Palestine Pulse

Fleeing civilians become targets in Shajaiya

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Article Summary
Chaos and fear reign in Gaza's Shajaiya neighborhood, where civilians hurried back to search for their families during a cease-fire that was cut short.

GAZA CITY, Gaza Strip — A two-hour humanitarian truce was declared to evacuate the dead and wounded from the Shajaiya neighborhood. It was scheduled from 1:30 to 3:30 p.m. Sunday, July 20, after a long night of heavy shelling by Israeli tanks. Israeli occupation forces have been randomly and continuously shelling the neighborhood, leaving at the time of this writing 400 wounded and 72 dead, according to the Ministry of Health. The search for other civilian casualties is continuing.

Hardly an hour passed before the truce collapsed and we heard the Israeli shelling start up all over again. It seems that the truce means nothing to the Israeli forces, and neither does the bloodshed.

We managed to enter the neighborhood along with reporters and ambulances during the truce. The rescue crews were able to pull some bodies out from under the rubble of houses. The people, who were holding bags filled with their belongings, had been trying to hide, but the shells took their lives anyway.

We entered Beltagy Street in Shajaiya. The houses were empty, most of them shelled or burned. We saw one faraway resistance fighter, walking alone, dressed in black and coming from the front line. The few people still alive were coming out of their homes, while others returned to their houses during the truce to collect their belongings.

A father returning home in search of his missing child told Al-Monitor, “I did not find my child in any of the places where the residents of Shajaiya sought refuge. There are no hospitals here — I believe he remained here.”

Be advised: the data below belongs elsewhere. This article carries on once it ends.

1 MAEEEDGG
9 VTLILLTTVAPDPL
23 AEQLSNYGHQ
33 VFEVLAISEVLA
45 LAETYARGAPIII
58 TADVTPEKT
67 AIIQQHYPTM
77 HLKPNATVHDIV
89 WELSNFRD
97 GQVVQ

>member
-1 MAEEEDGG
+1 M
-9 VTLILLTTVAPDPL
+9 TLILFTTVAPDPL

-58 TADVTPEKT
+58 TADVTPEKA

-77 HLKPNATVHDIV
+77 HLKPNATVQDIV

We helped him pull up a tree that had been struck down by a shell, to see if perhaps his son was beneath it. We found nothing, except for electrical wires spread everywhere.

Mohammed Rabih, exiting the burned area, told Al-Monitor, “They have been shelling randomly all night long. Some of the neighborhood’s residents managed to leave, while others were stuck under the bombardment.”

We tried to walk further into the neighborhood. Civil defense vehicles were extinguishing a fire while paramedics were searching for injured and dead people. We saw the ambulance near which journalist Khaled Hamad and ambulance worker Fouad Jaber had been killed. The vehicle was also shelled.

We moved a little further and came upon a house with smoke billowing out of it. At that very moment, the truce was suspended, and the thud of Israeli shells echoed nearby. A few seconds later came the sound of another shell. We tried to hide in the corners of a house and then we ran to the car. Al Jazeera reporter Wael Dahdouh remained in place, broadcasting live.

The car took us swiftly out of the neighborhood. On our way, we saw people trying to go back to check their houses. Amar al-Zaeem, who was wearing prayer clothes, told us, “We returned home to collect clothes. We could not enter the neighborhood. We miraculously survived the shelling.”

News of the Shajaiya massacre began to reach the locals in the early morning, as hospitals were filled with injured people. In the emergency department of al-Shifa hospital, 15-year-old Mohammed Rahmeh's blood was squirting out of his face. He pressed his hand against his face to try to stop the bleeding. His cousin, Amjad al-Yaziji, also 15, held a hand to his own eye. The nurse placed a bandage on Rahmeh’s face, trying to stop the bleeding.

“He is suffering from shrapnel wounds. I am afraid an artery has ruptured,” the nurse said.